From 2019, all seriously ill children and adults with certain rare diseases or hard-to-treat cancers will be offered whole-genome sequencing as part of their care, Matt Hancock has revealed.
Speaking at the Conservative Party conference in Birmingham on 2 October 2018, the health and social care secretary also announced plans under the NHS Genomic Medicine Service to expand on existing projects, including the 100,000 Genomes Project, and sequence 1 million whole genomes in five years.
The plans form part of Hancock’s wider ambition to sequence 5 million genomes in the UK over the next five years by bringing together the expertise of world-leading industry experts, such as UK Research and Innovation and the NHS.
The 100,000 Genomes Project began in late 2012, when the then prime minister David Cameron launched a challenge to sequence 100,000 genomes by 2017 — a deadline that was later extended until the end of 2018. To date, it is one of the largest national sequencing projects of its kind in the world and is focused primarily on making progress in the areas of cancer and rare disease.
“I’m proud to announce we are expanding our 100,000 Genomes Project so that 1 million whole genomes will now be sequenced by the NHS and the UK Biobank,” Hancock told the conference.
“I’m incredibly excited about the potential for this type of technology to improve the diagnosis and treatment for patients to help people live longer, healthier lives — a vital part of our long-term plan for the NHS.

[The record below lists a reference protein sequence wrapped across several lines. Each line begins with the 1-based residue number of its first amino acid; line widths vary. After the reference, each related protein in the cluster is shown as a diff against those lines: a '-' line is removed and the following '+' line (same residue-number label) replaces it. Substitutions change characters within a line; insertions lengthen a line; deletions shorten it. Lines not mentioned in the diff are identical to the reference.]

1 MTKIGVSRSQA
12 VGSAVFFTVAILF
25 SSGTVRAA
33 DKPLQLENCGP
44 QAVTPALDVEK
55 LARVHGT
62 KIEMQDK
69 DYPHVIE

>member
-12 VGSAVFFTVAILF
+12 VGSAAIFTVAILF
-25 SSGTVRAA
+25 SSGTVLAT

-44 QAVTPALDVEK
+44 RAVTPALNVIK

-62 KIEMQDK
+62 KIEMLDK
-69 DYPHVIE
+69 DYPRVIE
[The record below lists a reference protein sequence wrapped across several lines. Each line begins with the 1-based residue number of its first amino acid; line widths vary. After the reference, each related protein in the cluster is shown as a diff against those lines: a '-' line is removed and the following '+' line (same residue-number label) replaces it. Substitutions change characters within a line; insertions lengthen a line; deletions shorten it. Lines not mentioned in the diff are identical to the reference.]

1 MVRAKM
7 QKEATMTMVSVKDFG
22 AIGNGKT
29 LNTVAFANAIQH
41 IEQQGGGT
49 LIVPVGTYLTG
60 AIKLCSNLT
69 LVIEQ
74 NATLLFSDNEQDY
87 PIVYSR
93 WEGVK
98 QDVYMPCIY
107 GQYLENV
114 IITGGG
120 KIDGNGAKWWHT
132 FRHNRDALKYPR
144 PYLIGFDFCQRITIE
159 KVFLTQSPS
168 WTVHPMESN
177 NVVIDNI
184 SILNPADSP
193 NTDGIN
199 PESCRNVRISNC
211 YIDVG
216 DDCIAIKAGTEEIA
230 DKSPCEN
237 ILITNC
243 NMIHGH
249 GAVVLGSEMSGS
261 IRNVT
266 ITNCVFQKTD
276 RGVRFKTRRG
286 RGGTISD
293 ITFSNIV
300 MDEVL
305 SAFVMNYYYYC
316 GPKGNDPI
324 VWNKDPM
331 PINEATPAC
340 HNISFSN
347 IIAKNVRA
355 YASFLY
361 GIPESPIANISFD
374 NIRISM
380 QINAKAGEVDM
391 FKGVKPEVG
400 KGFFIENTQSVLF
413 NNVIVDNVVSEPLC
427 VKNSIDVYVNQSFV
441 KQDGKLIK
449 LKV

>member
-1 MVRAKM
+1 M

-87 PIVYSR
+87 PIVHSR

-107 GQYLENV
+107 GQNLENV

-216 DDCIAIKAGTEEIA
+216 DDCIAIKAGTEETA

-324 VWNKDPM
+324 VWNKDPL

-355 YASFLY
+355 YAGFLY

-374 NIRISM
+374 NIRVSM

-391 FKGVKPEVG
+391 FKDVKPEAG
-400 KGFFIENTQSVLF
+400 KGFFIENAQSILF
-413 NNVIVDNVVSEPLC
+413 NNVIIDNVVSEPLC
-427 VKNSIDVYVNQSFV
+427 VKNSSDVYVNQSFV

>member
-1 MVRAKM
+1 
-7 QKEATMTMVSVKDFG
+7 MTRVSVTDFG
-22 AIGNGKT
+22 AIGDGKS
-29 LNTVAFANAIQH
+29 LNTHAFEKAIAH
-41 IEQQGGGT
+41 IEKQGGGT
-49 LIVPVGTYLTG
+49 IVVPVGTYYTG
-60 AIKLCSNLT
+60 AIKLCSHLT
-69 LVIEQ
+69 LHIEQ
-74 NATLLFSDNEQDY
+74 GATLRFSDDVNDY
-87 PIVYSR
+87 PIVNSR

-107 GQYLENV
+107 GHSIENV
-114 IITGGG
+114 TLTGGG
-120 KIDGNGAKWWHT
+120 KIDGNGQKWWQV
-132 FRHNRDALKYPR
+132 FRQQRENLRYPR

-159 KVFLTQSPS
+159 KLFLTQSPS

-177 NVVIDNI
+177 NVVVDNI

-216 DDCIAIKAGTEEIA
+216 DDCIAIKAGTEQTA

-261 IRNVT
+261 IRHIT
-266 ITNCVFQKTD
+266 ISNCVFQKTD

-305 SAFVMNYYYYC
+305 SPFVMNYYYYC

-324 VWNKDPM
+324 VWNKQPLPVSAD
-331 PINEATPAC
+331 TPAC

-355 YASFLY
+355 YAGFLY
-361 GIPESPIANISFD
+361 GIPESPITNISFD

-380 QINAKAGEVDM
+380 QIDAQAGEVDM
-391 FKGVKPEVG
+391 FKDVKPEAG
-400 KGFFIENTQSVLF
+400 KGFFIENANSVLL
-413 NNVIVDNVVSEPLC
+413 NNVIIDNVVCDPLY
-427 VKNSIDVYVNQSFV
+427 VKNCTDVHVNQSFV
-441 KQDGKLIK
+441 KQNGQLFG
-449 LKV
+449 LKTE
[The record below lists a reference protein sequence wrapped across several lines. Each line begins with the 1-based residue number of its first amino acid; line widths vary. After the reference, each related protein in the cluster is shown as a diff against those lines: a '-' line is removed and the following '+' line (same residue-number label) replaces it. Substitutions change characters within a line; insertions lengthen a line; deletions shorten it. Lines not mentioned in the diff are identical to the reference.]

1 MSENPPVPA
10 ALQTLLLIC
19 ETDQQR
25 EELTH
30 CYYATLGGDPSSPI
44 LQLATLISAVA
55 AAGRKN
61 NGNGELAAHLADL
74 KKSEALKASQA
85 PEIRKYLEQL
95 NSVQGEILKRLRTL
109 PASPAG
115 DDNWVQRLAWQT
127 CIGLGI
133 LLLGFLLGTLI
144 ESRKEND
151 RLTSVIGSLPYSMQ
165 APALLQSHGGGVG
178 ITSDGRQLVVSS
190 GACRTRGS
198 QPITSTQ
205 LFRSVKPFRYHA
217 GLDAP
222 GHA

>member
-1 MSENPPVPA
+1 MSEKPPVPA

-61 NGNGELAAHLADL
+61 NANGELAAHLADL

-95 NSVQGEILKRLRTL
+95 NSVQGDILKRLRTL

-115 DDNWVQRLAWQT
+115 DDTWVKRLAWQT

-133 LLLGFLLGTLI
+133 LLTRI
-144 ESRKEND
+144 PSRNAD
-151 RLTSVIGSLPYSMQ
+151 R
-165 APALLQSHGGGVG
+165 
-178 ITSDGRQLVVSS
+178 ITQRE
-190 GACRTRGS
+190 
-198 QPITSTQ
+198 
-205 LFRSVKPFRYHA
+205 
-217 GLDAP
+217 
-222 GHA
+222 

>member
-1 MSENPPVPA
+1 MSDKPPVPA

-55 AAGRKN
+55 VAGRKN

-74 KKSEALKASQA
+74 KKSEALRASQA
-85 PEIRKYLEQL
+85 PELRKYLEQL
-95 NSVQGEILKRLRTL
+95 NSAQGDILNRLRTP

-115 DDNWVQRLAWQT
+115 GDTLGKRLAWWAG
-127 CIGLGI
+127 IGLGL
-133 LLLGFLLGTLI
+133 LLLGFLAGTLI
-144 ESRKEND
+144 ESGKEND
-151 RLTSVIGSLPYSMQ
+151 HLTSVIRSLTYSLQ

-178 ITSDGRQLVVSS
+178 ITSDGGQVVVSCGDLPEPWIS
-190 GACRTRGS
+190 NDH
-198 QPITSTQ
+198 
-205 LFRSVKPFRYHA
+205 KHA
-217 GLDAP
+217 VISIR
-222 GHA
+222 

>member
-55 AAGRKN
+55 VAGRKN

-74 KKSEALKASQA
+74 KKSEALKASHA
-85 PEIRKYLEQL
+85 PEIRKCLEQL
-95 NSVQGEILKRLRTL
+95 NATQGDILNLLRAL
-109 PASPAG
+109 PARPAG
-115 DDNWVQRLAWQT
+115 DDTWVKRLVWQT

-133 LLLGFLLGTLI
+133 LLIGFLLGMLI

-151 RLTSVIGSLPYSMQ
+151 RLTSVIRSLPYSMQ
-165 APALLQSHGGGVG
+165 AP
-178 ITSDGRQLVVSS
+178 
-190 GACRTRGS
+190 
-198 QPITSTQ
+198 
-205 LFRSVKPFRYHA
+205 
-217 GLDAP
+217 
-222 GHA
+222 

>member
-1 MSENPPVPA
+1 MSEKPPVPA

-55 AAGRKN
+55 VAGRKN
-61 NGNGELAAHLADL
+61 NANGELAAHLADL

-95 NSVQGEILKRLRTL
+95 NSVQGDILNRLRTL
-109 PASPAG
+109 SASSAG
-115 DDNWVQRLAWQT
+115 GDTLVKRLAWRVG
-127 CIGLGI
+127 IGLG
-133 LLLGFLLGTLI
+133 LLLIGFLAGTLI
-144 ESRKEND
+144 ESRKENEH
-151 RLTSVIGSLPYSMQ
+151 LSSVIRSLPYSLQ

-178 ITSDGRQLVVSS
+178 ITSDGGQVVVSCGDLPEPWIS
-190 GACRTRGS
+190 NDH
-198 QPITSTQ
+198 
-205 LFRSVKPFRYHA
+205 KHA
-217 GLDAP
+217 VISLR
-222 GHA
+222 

“Today’s commitments form part of our bold aspiration to sequence 5 million genomes in the UK, using ground-breaking technology to do this within an unprecedented five-year period.”
The Association of the British Pharmaceutical Industry (ABPI), the trade association for over 120 companies in the UK producing prescription medicines for humans, said Hancock’s announcement was good news for patients with cancer and rare diseases as well as their families.
Mike Thompson, chief executive of the ABPI, commented: “Unlocking the secrets of the genome and increasing genomic testing will help us create a new generation of exciting new treatments and cures.
“The pharmaceutical industry looks forward to working with the government and the NHS on these plans, including helping to develop the skills and expertise needed to ensure that the UK can become a world leader in genomic medicine.”